Tag Archives: audio

Play your emotional state with Social Vibes and twitter

via Arduino Blog


Social Vibes’ is a Masters Degree (MSc.) project, in Interactive Media by Cian McLysaght, at the University of Limerick, Ireland. They shared with us their project, running on Arduino Uno, composed by a physical artifact designed and created specifically for an installation adopting the fundamental sound mechanisms used in a vibraphone, know also as a ‘Vibe’:

The instrument consists of twelve musical tones of different pitches. The music created on the instrument is derived from a continuous stream of input via multiple users on Twitter and the explicit interaction from Twitter users, tweeting the instrument directly to the project’s, “@vibe_experiment” Twitter account. Data associated with the emotional status of Twitter users, is mined from the Twitter network via Twitter’s open source, application programming interface (API).

For example if a user tweets “The sun is out, I’m happy”, the code I’ve written will strip out key words and strings associated with the user’s emotional state, within the tweets, ie “I’m happy”, and translate this to a musical notation. Mining Twitter’s API, allows a continuous stream of data. These emotional states are then mapped to specific notes on the physical musical instrument, located in a public space. The tempo of the musical expression will be entirely based upon the speed and volume of the incoming tweets on the Twitter API.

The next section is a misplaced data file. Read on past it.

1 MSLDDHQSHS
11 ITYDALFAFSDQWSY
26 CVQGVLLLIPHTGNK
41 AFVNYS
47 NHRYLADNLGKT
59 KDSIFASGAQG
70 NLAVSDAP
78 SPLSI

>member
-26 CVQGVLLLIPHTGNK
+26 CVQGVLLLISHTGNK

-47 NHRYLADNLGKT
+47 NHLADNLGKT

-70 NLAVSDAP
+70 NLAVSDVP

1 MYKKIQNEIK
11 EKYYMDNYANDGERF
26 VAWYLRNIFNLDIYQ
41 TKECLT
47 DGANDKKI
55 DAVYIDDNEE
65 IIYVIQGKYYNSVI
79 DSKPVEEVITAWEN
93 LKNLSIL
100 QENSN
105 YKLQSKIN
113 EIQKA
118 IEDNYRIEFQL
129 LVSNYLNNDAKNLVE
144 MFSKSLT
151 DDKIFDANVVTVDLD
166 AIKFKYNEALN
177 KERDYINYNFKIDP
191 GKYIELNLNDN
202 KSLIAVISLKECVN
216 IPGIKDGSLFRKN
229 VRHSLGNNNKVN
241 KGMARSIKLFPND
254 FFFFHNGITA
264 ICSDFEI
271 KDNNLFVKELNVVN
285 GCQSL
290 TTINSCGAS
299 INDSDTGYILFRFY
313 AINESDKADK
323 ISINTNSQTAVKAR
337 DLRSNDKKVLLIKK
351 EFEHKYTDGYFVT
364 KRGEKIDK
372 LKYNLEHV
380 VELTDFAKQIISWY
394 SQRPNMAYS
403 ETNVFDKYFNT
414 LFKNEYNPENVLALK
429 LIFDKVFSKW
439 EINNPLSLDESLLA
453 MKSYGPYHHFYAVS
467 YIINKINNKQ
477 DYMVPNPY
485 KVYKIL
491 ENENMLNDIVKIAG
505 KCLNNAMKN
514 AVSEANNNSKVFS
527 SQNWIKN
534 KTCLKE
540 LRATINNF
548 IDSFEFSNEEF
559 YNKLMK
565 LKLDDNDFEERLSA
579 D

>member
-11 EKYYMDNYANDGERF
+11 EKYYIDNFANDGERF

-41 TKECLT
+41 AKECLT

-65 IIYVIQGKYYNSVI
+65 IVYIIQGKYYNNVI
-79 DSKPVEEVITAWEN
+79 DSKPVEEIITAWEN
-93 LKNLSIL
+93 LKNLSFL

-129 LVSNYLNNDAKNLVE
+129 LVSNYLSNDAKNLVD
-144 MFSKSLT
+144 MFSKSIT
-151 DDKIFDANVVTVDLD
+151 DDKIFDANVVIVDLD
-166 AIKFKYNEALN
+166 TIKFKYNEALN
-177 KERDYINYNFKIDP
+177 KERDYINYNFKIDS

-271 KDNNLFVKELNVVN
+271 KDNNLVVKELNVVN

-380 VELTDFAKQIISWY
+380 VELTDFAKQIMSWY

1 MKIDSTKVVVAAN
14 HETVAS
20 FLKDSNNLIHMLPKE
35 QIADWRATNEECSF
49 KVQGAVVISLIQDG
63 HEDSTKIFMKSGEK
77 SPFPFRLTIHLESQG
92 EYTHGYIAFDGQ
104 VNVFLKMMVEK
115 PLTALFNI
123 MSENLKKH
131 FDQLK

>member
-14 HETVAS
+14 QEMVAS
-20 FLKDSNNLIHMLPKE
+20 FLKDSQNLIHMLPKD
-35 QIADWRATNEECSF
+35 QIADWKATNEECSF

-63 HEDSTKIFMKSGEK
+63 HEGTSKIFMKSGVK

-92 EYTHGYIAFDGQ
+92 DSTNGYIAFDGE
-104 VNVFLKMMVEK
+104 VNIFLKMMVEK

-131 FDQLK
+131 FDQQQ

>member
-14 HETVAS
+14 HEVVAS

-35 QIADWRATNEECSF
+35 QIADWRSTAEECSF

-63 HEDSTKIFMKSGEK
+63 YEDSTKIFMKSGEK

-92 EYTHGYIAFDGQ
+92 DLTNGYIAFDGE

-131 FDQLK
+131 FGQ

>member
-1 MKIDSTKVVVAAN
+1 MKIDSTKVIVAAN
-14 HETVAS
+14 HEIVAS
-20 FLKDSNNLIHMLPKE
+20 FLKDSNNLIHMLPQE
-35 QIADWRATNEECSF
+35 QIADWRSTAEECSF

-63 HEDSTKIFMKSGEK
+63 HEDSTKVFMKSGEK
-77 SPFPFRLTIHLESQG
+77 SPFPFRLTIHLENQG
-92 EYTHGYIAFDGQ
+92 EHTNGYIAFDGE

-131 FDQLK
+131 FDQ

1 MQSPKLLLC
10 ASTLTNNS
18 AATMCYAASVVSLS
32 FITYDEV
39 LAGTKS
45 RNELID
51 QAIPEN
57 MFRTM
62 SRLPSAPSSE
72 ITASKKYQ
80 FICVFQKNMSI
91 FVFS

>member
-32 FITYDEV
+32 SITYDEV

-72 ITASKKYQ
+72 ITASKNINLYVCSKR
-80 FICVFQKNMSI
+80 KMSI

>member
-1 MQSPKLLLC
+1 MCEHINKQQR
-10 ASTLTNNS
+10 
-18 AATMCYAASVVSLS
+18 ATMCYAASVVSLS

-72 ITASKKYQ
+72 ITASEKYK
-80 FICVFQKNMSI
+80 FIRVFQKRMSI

Twitter users who are both followers and non followers of the musical instrument’s Twitter account (@vibe_experiment) can tweet directly to the instrument and this direct interaction will be given precedence, allowing user’s who tweet directly to have their emotional state ‘played’. This allows users to hijack or take over the instrument and experiment with it in a playful manner, but also allows those with musical knowledge the potential to compose simple musical arrangements. When users are not tweeting the instrument directly, then the instrument will revert to mining the Twitter API.

To entice users to interact and observe the action of the instrument there is a live streaming broadcast of the instrument via Twitcam on the Vibe’s Twitter account. This is a live streaming broadcast of the instrument via Twitcam on the @vibe_experiment account. Twitcam, is Twitter’s built in live-streaming platform. This simply requires a webcam and a valid Twitter account.

The instrument constantly tweets back updates to it’s own Twitter account to not only inform people of the general status but also to engage users to interact directly with the ‘Vibe’.

Fifty speakers for an interactive sound sculpture

via Arduino Blog


Hive (2.0) is the second iteration of an interactive sound sculpture consisting of fifty speakers and seven audio channels. The sensors detect the proximity of people and Arduino manipulates audio according to it.


It was created by Hopkins Duffield, a Toronto-based collaborative duo exploring ways to combine both new and familiar mediums with artistically technological practices. In this work they used Arduino Uno together with Max 6 / Max For Live.
Check the video to listen to the sculpture:

Sugarcube, a grid based music controller with accelerometer

via Arduino Blog